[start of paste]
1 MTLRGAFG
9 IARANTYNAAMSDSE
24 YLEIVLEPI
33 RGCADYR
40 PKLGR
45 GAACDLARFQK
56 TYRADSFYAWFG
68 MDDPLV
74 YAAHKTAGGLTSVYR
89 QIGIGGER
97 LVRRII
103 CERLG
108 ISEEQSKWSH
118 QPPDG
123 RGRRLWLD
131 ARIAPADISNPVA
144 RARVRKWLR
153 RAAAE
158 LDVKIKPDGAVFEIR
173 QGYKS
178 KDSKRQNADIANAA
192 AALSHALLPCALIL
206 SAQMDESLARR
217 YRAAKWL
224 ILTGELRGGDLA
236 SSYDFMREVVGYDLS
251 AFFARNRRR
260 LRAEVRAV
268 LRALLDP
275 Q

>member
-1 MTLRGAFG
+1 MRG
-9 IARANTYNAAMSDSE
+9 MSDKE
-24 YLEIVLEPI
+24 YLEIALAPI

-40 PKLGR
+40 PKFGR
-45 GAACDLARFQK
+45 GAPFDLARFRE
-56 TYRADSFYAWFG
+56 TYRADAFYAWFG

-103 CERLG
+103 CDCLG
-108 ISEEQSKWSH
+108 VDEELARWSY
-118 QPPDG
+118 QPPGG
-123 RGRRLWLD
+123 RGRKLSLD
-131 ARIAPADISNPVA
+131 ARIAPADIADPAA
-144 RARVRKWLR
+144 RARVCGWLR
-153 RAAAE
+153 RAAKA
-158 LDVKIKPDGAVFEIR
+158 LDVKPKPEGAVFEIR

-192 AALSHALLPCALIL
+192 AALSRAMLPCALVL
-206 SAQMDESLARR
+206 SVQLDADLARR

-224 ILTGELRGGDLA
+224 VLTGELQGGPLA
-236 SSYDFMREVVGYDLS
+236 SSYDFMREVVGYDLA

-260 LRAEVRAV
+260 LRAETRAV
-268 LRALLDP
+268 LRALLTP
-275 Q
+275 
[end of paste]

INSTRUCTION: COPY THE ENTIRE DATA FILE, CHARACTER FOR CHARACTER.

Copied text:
1 MTLRGAFG
9 IARANTYNAAMSDSE
24 YLEIVLEPI
33 RGCADYR
40 PKLGR
45 GAACDLARFQK
56 TYRADSFYAWFG
68 MDDPLV
74 YAAHKTAGGLTSVYR
89 QIGIGGER
97 LVRRII
103 CERLG
108 ISEEQSKWSH
118 QPPDG
123 RGRRLWLD
131 ARIAPADISNPVA
144 RARVRKWLR
153 RAAAE
158 LDVKIKPDGAVFEIR
173 QGYKS
178 KDSKRQNADIANAA
192 AALSHALLPCALIL
206 SAQMDESLARR
217 YRAAKWL
224 ILTGELRGGDLA
236 SSYDFMREVVGYDLS
251 AFFARNRRR
260 LRAEVRAV
268 LRALLDP
275 Q

>member
-1 MTLRGAFG
+1 MRG
-9 IARANTYNAAMSDSE
+9 MSDKE
-24 YLEIVLEPI
+24 YLEIALAPI

-40 PKLGR
+40 PKFGR
-45 GAACDLARFQK
+45 GAPFDLARFRE
-56 TYRADSFYAWFG
+56 TYRADAFYAWFG

-103 CERLG
+103 CDCLG
-108 ISEEQSKWSH
+108 VDEELARWSY
-118 QPPDG
+118 QPPGG
-123 RGRRLWLD
+123 RGRKLSLD
-131 ARIAPADISNPVA
+131 ARIAPADIADPAA
-144 RARVRKWLR
+144 RARVCGWLR
-153 RAAAE
+153 RAAKA
-158 LDVKIKPDGAVFEIR
+158 LDVKPKPEGAVFEIR

-192 AALSHALLPCALIL
+192 AALSRAMLPCALVL
-206 SAQMDESLARR
+206 SVQLDADLARR

-224 ILTGELRGGDLA
+224 VLTGELQGGPLA
-236 SSYDFMREVVGYDLS
+236 SSYDFMREVVGYDLA

-260 LRAEVRAV
+260 LRAETRAV
-268 LRALLDP
+268 LRALLTP
-275 Q
+275 